Our careful review of the record leaves us in considerable doubt as to the appropriateness of the district court's determination that Metro's counsel committed misconduct and prejudiced the proceedings. Given that a “party seeking a new trial [based on attorney misconduct] must make a concrete showing that the misconduct of counsel consistently permeated the entire trial from beginning to end,” Sutkiewicz v. Monroe County Sheriff, 110 F.3d 352, 361 (6th Cir.1997), the lack of such a “concrete showing” here indicates that the district court may have erred in relying on the allegedly prejudicial conduct of Metro's counsel as a basis to grant a new trial. But even if we were to so conclude, the issuance of a writ of mandamus on that basis would be inappropriate in light of the remaining John B. factors discussed below.
3. Other adequate means of relief and uncorrectable damage
Metro lumps the next two mandamus factors together, asserting that it has no other adequate means of relief beyond seeking mandamus and that it will be subjected to uncorrectable damage if we fail to grant mandamus. Specifically, Metro contends that a second trial will sap its resources and that it would not be able to appeal the grant of a new trial once a second trial has been concluded.
With regard to its “resources” argument, Metro explains that eight of the named plaintiffs continue to work for it, and that “[e]very fact witness was an employee” of Metro. It thus faces the loss of hundreds of work hours should the case be retried. In addition, Metro notes that it has incurred substantial expert witness fees and would “anticipate to incur significantly more expert fees” should a retrial occur. But the bulk of those fees were incurred as a result of its expert witness preparing a statistical analysis of the demographics and promotions within Metro's Water Department, and a retrial would simply require the expert to testify, once again, about the results of his analysis. The expert witness fees that Metro would incur upon a retrial should therefore be far smaller than those it has already incurred.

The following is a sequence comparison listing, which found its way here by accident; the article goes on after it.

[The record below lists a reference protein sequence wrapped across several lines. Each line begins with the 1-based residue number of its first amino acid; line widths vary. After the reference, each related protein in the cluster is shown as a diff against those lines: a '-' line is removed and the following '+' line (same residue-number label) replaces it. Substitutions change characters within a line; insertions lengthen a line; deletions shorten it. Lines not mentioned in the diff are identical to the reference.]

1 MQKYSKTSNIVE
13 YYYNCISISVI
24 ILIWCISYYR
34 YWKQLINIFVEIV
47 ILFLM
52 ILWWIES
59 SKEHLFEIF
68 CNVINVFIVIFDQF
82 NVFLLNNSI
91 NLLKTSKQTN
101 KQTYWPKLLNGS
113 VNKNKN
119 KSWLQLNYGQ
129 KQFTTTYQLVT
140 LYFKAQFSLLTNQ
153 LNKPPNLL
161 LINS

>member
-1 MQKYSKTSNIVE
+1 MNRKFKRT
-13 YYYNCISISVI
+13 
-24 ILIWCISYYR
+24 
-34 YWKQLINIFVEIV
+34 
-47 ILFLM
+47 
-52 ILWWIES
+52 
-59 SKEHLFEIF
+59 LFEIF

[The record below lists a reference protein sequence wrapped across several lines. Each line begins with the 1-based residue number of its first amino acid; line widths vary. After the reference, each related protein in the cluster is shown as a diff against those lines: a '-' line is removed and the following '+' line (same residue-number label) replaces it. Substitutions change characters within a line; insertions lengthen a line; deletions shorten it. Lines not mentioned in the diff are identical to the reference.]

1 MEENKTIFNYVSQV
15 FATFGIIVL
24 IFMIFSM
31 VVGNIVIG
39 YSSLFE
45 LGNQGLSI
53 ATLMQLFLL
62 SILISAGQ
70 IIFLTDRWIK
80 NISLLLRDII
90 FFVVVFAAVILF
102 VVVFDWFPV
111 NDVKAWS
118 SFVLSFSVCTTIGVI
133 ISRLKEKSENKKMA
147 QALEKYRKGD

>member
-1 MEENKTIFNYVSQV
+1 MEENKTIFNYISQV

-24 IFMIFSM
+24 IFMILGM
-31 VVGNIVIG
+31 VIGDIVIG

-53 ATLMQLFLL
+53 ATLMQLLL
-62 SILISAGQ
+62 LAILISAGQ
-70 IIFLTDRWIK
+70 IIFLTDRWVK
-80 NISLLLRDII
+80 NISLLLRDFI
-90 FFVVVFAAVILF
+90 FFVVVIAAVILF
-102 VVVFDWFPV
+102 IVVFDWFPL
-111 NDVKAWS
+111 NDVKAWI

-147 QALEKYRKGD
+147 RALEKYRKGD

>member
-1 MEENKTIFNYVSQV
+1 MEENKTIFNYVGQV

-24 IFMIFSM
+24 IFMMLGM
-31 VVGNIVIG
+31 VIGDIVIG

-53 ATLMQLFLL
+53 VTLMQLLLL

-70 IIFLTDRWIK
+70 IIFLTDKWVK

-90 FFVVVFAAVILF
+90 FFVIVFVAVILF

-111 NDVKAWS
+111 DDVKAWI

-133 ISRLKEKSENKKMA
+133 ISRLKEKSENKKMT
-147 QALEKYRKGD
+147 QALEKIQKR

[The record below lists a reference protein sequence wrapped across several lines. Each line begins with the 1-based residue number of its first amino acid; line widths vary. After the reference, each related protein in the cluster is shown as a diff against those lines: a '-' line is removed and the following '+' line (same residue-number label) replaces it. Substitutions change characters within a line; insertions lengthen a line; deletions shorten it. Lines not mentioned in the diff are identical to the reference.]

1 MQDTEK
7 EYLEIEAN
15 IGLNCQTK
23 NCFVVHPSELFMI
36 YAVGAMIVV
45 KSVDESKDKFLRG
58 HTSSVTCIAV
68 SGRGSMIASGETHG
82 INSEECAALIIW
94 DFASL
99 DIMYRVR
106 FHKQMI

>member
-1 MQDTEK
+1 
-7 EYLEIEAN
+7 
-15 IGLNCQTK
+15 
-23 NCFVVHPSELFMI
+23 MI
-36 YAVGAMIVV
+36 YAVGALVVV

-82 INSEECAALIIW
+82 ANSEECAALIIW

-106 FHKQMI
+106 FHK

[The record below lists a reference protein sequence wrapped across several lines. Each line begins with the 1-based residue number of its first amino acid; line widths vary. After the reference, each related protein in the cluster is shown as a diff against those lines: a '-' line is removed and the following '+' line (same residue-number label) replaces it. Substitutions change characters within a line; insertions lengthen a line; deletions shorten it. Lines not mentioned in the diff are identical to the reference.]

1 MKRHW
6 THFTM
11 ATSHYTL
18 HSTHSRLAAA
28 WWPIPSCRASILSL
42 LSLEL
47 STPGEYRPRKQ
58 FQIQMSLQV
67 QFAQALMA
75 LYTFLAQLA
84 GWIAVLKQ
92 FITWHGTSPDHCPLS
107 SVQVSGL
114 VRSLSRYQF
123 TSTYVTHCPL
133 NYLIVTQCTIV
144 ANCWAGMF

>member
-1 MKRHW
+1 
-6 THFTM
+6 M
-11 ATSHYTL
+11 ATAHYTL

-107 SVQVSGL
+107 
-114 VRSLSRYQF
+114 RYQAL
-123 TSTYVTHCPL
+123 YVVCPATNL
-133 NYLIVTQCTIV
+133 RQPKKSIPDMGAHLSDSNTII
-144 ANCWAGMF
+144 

As to the length and expense of a new trial, this court has recognized that mandamus relief could be appropriate where a lengthy trial is contemplated and numerous witnesses have to be subpoenaed from distant parts of the country. See Smoot v. Fox, 340 F.2d 301, 303 (6th Cir.1964) (granting a petition for mandamus where the district court refused to grant a plaintiff's motion to dismiss his own case with prejudice, and noting the costs of the unnecessary trial that would otherwise ensue). But here the Plaintiffs have requested a retrial on fewer than all of the claims raised at the original trial, which should lead to a shorter proceeding. And there has been no suggestion that either the Plaintiffs' or Metro's witnesses have to travel long distances to be present at the retrial. Indeed, most of them appear to be municipal employees who live nearby. Finally, Metro may be able to recoup at least some of its expenses should it prevail on retrial via a bill of costs. See 28 U.S.C. §§ 1920, 1921. The uncorrectable-damages factor therefore does not weigh heavily in support of Metro's mandamus claim.
Metro also expresses concern that if the case is retried and it loses, it will be unable to contest the order granting the motion for a new trial. But this concern is unwarranted. The Supreme Court has held that a litigant who wins at trial but is subject to an order granting a new trial “is free to seek review of the propriety of such an order on direct appeal after a final judgment has been entered. Consequently, it cannot be said that the litigant ‘has no other adequate means to seek the relief he desires.’ “ Allied Chem. Corp. v. Daiflon, Inc., 449 U.S. 33, 36 (1980) (summarily reversing a court of appeals' decision to grant mandamus to a party contesting the grant of a new trial); see also Duncan v.. Duncan, 377 F.2d 49, 52 (6th Cir.1967) (“Although an order granting a new trial is generally not appealable, it is clear that such orders are reviewable on appeal from the final judgment in the second trial.”); 25 Federal Procedure, Lawyers Edition § 58:44 (“Although the order granting a new trial is not appealable, it is reviewable and may be assigned as error on appeal from a final judgment entered in the new trial, and the appellate court may reinstate the judgment reached at the earlier trial.”). Because Metro's concerns about its inability to obtain appellate review of the granting of a new trial are without foundation, the no-other-adequate-means-of-relief factor does not favor mandamus.